Author: Richard Wells
Glove material stiffness and frictional characteristics are key. Thicker gloves are usually stiffer than thinner gloves. One exception is that high friction gloves might allow a person to apply more torque to a smooth metal handle than when wearing cotton gloves. Choosing the thinnest and most flexible glove that still has the required protection is a major goal.
Considerations when designing tasks and processes for gloved users
|Concern||Glove Effect||Design Suggestion|
|Hand protection is required||N/A||Eliminate need for hand protection by changing the environment or equipment|
|Grip strength decrease & muscle activation increase||
↓ Maximum grip strength (70% of max)↑ Muscle activation
|Design tasks that require lower grip strength: Power grips affected more than pinch grips|
|Increase in time & effort||
↓ Grip duration↑ Perceived effort
|Minimize the duration of grips required by gloved users. Design tasks that require short exertions with rest breaks in between|
|Reduced dexterity & sensitivity||
Design tasks that do not require high dexterity or fine sensitivity, for example, controls with large buttons and switches
Allot more time for detailed work to be completed
↑ Effective handle sizeChanges hand postures
|Consider smaller diameter handles for thicker gloves|
|Bulk||Increases effective size of glove||
Clearances will need to be increased
Length of handles should be increased
|Thickness||Thickness magnifies these effects||Choose the thinnest, least stiff gloves that still offers the required protection|
|Poor hand-object interface||Gloves change hand-object friction||
Choose gloves that help the user perform manual tasks
For example, choose leather or rubber gloves that help workers turn a smooth, metal handle if required
|Rubber glove allergies||Contact dermatitis||
Choose powder-free alternatives with similar mechanical properties
Limit exposure, use cotton liners or wash hands after wearing
|Cut & puncture resistance in rubber gloves||Contact with harmful chemicals or pathogen transmission||Wear double gloves, triple gloves, indicator gloves or knit liners between layers of gloves|
↓ Hand temperature
↓ Dexterity↓ Tactility
Choose thicker, more insulating gloves but recognize their impact on fatigue and capability
Consider gloves with liners, heated gloves, or heating the body during exposure
When little finger temperature reaches 15ºC, warm hands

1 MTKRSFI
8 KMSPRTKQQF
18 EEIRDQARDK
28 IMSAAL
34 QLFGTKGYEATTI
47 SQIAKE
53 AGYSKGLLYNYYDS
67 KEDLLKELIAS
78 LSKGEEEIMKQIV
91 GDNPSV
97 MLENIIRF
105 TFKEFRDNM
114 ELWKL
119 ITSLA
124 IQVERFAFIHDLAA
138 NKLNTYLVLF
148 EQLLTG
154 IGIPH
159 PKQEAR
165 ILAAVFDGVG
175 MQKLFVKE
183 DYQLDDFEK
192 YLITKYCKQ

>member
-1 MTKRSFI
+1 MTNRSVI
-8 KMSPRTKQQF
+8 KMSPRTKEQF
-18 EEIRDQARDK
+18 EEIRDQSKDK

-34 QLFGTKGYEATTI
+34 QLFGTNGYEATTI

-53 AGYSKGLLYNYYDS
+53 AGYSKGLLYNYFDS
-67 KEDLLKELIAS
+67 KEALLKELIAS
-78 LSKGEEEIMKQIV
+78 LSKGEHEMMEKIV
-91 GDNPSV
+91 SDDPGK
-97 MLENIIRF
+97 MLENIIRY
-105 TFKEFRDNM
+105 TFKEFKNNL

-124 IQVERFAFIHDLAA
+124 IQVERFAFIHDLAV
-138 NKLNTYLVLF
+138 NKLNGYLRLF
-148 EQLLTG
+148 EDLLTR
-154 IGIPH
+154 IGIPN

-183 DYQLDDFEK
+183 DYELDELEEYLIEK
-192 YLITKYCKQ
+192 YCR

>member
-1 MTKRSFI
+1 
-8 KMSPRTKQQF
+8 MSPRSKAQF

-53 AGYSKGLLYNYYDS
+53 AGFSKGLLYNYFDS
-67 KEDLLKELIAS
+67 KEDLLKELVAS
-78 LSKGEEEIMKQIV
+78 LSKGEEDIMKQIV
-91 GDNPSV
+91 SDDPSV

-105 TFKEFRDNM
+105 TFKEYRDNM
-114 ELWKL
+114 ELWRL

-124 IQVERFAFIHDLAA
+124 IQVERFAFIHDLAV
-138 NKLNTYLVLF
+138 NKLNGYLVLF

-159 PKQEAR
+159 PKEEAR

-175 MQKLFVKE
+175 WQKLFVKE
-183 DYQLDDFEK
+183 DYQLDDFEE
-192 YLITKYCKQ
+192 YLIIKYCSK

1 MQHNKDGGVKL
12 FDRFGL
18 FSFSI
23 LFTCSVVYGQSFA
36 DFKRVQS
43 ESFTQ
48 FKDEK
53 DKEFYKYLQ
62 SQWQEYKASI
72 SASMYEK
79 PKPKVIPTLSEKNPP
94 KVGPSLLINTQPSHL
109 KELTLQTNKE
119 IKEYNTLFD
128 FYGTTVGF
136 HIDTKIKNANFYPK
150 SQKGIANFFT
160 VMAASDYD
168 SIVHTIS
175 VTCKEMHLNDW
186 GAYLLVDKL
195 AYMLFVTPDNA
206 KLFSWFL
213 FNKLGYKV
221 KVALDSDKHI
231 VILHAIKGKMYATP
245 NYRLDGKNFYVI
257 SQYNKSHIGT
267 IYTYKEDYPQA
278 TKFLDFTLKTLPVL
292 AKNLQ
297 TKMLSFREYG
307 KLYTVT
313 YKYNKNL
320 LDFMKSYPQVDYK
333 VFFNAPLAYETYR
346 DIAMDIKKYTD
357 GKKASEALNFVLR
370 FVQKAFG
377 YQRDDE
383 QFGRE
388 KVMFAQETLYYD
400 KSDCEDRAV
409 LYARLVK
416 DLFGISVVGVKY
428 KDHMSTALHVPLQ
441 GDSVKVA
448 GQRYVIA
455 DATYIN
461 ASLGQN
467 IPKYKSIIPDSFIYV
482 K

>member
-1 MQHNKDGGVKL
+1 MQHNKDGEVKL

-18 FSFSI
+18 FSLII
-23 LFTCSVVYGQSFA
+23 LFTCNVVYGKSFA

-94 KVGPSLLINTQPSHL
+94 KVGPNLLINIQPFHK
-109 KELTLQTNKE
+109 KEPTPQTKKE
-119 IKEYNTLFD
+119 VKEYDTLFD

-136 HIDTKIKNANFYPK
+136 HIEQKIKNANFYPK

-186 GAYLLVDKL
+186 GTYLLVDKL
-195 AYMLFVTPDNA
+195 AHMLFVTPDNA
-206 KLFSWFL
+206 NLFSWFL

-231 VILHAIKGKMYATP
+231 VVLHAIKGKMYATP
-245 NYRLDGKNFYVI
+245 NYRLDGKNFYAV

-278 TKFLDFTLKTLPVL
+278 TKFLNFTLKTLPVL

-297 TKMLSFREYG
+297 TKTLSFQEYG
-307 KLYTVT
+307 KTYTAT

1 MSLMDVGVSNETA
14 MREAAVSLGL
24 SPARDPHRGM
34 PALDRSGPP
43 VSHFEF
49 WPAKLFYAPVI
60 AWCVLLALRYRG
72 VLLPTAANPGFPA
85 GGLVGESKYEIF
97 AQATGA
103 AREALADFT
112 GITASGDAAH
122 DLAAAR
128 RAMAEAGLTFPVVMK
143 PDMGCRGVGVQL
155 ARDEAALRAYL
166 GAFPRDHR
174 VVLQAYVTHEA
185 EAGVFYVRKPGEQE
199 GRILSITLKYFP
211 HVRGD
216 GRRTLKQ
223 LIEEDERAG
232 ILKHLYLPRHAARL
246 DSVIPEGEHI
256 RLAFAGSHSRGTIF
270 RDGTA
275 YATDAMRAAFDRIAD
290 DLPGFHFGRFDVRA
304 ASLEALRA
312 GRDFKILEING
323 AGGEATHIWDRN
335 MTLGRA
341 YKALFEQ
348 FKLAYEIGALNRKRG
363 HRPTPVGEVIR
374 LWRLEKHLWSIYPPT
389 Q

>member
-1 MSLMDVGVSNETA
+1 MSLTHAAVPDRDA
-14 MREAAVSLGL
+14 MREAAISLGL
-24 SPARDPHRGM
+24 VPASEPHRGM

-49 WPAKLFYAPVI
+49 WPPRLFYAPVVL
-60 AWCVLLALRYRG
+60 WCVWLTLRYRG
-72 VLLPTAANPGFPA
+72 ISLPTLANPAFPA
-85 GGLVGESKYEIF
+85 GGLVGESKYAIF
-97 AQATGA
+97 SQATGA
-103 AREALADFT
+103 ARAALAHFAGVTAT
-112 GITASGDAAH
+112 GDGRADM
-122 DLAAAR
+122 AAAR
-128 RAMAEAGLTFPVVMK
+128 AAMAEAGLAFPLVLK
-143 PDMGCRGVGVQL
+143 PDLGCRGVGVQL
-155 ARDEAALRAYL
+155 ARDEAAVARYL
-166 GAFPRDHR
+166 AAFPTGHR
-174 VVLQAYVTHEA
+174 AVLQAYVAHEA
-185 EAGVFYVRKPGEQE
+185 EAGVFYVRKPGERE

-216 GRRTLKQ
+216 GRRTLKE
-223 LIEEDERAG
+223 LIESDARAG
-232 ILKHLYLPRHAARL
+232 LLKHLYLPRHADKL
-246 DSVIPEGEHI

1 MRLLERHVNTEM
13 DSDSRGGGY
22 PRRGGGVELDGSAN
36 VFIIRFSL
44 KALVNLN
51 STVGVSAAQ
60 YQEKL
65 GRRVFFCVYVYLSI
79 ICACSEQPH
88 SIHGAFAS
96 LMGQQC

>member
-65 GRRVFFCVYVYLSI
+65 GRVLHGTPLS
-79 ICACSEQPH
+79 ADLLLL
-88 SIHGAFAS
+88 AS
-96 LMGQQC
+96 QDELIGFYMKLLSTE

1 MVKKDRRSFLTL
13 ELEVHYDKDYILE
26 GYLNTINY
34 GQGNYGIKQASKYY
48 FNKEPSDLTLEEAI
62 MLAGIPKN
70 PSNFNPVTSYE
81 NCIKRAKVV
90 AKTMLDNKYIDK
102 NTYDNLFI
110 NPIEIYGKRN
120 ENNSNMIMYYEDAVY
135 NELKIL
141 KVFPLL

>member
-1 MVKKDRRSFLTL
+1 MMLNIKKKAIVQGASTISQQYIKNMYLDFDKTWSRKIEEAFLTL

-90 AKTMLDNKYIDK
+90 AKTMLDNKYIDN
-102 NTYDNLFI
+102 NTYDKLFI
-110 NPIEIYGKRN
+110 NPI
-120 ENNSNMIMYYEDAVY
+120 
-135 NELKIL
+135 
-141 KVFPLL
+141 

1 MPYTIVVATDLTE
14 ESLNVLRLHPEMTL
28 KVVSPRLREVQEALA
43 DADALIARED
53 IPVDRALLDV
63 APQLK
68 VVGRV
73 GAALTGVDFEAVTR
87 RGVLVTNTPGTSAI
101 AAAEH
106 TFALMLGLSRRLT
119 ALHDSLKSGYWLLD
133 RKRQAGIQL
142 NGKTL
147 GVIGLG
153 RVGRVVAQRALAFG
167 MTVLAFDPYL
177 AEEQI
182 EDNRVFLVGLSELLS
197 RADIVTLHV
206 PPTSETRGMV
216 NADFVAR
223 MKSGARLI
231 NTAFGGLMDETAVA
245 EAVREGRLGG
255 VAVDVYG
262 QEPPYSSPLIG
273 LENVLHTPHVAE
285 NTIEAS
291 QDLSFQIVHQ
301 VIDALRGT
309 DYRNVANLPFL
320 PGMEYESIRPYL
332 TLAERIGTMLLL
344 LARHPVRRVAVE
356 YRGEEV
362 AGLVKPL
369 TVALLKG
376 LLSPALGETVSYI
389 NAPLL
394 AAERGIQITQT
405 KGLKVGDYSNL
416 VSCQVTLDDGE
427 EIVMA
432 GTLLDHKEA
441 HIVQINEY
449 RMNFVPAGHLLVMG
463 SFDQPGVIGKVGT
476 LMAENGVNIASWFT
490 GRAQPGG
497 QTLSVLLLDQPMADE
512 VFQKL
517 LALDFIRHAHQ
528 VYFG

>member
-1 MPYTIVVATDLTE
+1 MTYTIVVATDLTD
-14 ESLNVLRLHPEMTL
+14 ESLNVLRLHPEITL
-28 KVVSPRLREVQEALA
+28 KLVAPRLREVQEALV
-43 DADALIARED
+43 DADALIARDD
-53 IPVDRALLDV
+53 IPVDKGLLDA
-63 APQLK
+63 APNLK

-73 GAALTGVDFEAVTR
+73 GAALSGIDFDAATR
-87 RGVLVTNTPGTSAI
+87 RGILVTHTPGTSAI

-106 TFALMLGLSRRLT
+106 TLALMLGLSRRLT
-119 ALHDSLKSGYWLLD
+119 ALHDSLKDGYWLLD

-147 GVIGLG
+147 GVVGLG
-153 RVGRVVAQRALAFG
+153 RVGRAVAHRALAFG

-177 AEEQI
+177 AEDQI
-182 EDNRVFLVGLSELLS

↑ Numbness and pain↓ Sensation
Consider tools with less vibration
Choose ISO approved anti-vibration gloves that reduce transmission at the relevant frequency
Expect changes in vibration absorption with age
Remember that gloves do not eliminate vibration exposure
Glove fit is important and plays a role in effort. Poorly fitting gloves, especially if too small, can cause additional strength loss over and above that of the glove alone. Fit at the fingertips is considered critical for precision work and becomes more important with thick gloves. People may choose smaller gloves than is desirable to get a better fit at the fingertips. Layering may improve protection but simultaneous increases thickness which leads to a decrease in capability. This effect can be further compounded by the poor fit of one glove over another.
Surgical gloves are worn to protect both the patient and the clinician from cross infection. Thicker (orthopaedic) gloves, double and triple gloving, glove liners, knitted gloves and indicator gloves may be worn. A single orthopedic glove is equivalent to a double standard glove. Glove liners can be engineered to resist cuts – and may include, polypropylene, Kevlar or fine stainless steel woven fibres. For all types of liner, a glove ½ to one size larger should be used for the outer latex glove. Thicker gloves do appear to affect sensory feedback more than motor performance. Where sensory feedback is less critical, thicker gloves may be more tolerated. Discomfort due to sweat may be reduced by wearing well-fitting, thin cotton gloves /liners underneath the latex glove. Textured gloves, especially those that are powder-free, have been found to offer improved handling of instruments and sutures over standard smooth glove in both wet and dry conditions2.